A Culturally Responsive Disposition: How Professional Learning and Teachers’ Beliefs About and Self-Efficacy for Culturally Responsive Teaching Relate to Instruction
Hill, Kirsten Lee
Desimone, Laura M.
Persistent social inequities in the United States demand attention to culturally responsive (CR) teaching, which requires a specific disposition toward students and teaching. Using survey data of secondary teachers (N = 417) in seven urban districts across the country engaging in equity-oriented professional learning (PL) initiatives, we examine the relationship between teachers’ beliefs about, self-efficacy for, and engagement in PL around CR teaching and their self-reported CR teaching practices. We find correlational evidence that teacher-reported self-efficacy with CR teaching and engagement in PL focused on CR teaching are associated with higher self-reported frequency of CR teaching. We also find that teachers who have beliefs aligned with CR teaching have a stronger relationship between their CR teaching self-efficacy and self-reported CR teaching practices. Finally, we find evidence that changes in CR teaching self-efficacy are associated with changes in self-reported CR teaching—suggesting that CR teaching self-efficacy may drive changes in CR teaching.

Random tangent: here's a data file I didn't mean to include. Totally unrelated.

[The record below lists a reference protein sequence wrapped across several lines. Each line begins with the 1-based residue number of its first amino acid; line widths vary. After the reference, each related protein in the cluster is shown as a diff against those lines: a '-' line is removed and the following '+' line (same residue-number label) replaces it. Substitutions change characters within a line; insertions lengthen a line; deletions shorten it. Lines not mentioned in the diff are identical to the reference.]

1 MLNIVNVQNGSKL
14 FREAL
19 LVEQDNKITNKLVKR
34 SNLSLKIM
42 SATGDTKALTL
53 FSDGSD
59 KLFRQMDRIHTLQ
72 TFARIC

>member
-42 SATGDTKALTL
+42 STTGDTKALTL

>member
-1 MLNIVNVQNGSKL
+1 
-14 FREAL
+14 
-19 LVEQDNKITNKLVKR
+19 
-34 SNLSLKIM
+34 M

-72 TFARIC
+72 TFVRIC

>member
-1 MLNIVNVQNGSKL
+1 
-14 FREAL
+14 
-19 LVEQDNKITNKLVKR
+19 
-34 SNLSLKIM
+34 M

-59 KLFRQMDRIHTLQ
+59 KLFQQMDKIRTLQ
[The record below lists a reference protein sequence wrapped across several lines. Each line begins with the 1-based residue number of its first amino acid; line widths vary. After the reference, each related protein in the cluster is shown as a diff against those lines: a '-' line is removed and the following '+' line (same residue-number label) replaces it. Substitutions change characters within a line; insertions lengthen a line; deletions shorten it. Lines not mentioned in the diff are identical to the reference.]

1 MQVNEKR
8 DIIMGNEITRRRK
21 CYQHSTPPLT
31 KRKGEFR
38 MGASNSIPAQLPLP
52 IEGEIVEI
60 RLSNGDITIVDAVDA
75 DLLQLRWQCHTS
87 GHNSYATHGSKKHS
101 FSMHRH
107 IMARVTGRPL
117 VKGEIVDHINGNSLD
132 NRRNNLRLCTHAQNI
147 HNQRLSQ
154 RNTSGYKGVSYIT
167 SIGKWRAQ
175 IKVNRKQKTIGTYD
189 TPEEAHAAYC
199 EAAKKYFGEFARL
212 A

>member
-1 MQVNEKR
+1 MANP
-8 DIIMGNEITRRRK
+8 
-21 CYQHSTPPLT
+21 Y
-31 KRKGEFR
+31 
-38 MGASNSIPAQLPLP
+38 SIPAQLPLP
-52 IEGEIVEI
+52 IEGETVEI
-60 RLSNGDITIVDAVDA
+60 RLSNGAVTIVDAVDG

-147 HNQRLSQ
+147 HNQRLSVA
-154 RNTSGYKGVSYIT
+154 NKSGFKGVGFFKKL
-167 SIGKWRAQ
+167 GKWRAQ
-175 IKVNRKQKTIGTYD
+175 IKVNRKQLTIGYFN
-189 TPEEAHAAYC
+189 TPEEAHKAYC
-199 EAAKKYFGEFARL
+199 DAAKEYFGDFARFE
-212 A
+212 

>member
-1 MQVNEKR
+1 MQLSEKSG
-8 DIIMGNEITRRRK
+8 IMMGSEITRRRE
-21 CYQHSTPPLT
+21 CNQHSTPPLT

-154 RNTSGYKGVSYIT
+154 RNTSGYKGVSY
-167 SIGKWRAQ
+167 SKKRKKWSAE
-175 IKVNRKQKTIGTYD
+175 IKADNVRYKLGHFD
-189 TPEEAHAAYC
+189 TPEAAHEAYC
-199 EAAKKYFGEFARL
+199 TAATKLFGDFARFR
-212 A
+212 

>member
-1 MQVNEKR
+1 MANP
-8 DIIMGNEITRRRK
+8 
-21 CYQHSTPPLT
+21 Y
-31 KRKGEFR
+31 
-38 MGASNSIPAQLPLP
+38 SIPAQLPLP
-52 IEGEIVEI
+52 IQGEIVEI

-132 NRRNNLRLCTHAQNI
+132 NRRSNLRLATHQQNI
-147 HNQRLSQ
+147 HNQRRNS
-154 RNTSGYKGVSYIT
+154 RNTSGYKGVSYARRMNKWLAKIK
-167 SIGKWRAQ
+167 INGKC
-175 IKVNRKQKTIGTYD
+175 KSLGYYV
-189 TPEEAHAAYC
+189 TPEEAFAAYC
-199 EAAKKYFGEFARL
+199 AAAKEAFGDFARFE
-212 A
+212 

This article was originally published in AERA Open. The version of record is available at: https://doi.org/10.1177/23328584221140092
correlational analysis , culturally responsive teaching , descriptive analysis , equity , fixed-effects models , instructional practices , longitudinal studies , multicultural education , professional development , regression analyses , self-efficacy , survey research , teacher beliefs , teacher characteristics
Comstock, Meghan, Erica Litke, Kirsten Lee Hill, and Laura M. Desimone. “A Culturally Responsive Disposition: How Professional Learning and Teachers’ Beliefs About and Self-Efficacy for Culturally Responsive Teaching Relate to Instruction.” AERA Open 9 (2023): 23328584221140092. https://doi.org/10.1177/23328584221140092.